Never got to the original New Joe's but also liked Little Joe's in North Beach. Is it still there? Have the cookbook and just made his minestrone this past weekend for my grateful husband...he loves the stuff.

                    1. re: Christine Vallejo
                      randy salenfriend

                      Little Joe's is still there Christine, although it has been about 4 years since I ate there. Always loved the linguine with prawns there. Must make a mental note to return one of these days.

                      Link: http://tracker.tmcs.net/customer/litt...

                2. Spinelli's Coffee

                  1. a
                    Alexandra Eisler

                    Christmas Eve brunch in the Garden Court at the Palace Hotel. And woe to those seated in the Rose Room (also known as Siberia).

                    Dinner with my grandparents in the Captain's Cabin at Trader Vic's.

                    Rack of lamb at Le Club...

                    1. k
                      Kathleen Mikulis

                      Petroushka - a Russian restaurant which was in Berkeley's Elmwood District. It was my very favorite restaurant when it closed.

                      I also miss Caribbean Zone which was in the most bizarre location ever before (under a highway overpass in the middle of an alley). I heard it'll reopen in Oakland but I haven't seen it yet.

                      1. Omar Kayaam's
                        The Shadows

                        6 Replies
                        1. re: Susan Blair

                          Ahhh ---The Shadows. When my handsome hearthrob and I weren't holding hands at Skipper Kent's, we were sitting in the romantic dark at The Shadows gazing at the sparkling Bay view. I have no recollection whatsoever of the food except that it was good.

                          1. re: Sharuf

                            I believe it was a German style menu. I have a nice memory of pork and sauerkraut....

                            1. re: susan blair

                              If I weren't lazy, I'd go hunt through my old menus. Probably have one from the Shadows.

                              Their potato pancakes were a revelation! I also seem to recall liking their duck a lot.

                          2. re: Susan Blair
                            Melanie Wong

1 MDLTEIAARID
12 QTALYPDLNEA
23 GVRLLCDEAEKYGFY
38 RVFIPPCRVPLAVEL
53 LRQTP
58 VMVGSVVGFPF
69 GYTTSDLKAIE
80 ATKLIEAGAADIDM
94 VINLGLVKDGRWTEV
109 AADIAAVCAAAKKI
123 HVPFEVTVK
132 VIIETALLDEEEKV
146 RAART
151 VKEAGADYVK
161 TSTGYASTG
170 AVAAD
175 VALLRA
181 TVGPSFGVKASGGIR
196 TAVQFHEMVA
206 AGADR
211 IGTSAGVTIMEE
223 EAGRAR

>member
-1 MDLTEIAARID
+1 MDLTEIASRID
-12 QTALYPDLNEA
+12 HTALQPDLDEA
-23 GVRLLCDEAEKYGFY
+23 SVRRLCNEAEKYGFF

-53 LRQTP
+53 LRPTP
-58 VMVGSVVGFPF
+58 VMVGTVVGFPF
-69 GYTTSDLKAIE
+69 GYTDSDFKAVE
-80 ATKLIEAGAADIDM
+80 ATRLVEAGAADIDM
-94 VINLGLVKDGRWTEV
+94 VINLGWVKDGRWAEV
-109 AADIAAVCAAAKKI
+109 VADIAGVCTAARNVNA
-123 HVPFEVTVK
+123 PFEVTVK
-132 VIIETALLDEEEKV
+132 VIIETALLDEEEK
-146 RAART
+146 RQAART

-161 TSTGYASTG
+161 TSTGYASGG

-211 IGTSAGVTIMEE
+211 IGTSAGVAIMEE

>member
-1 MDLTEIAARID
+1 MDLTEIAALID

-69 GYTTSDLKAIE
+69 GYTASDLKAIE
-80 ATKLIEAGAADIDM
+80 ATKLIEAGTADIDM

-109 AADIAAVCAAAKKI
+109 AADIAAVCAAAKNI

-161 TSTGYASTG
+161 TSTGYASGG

Thanks for mentioning Blum's, Susan. My father was addicted to the coffee crunch and lemon crunch cakes. Whenever we'd make an excursion to the City, if I ended up with my dad instead of shopping with mom, I was guaranteed a seat at the Blum's counter. Dad knew every location in town and we'd managed to squeeze Blum's into our route. We did agree though that the one in the Fairmount Hotel gave the skinniest slices and was to be avoided except for emergencies. (g)

                            I never tried Omar Khayaam's, but I did enjoy Little Omar's lunch counter which was on Powell St. near the cable car turnaround and had the same kitchen staff. They disappeared for a few years until I found them in an office building on Van Ness. Gone again about 10 years ago...would love to know if they're out there cooking somewhere.

                            1. re: Susan Blair
                              Icono Clast at JPS Net

                              I think it was Omar Khayyam's. Great place. The site sat empty for many years. Now there's not a hint of it but I wouldn't be surprised if there are hints of it in the basement at the NorthEast corner of O'Farrell at Powell just as El Patio Ballroom is clearly seen in the auto repair shop on Market at South Van Ness Avenue; go up the wide stairway to see it.

                              Bernstein's is the site of one of my service stories about an outstanding waiter with an incredible memory. Many tourists lament its absence, as do I.

                              When I worked in the Niantic Building, Paoli's was my primary lunch spot.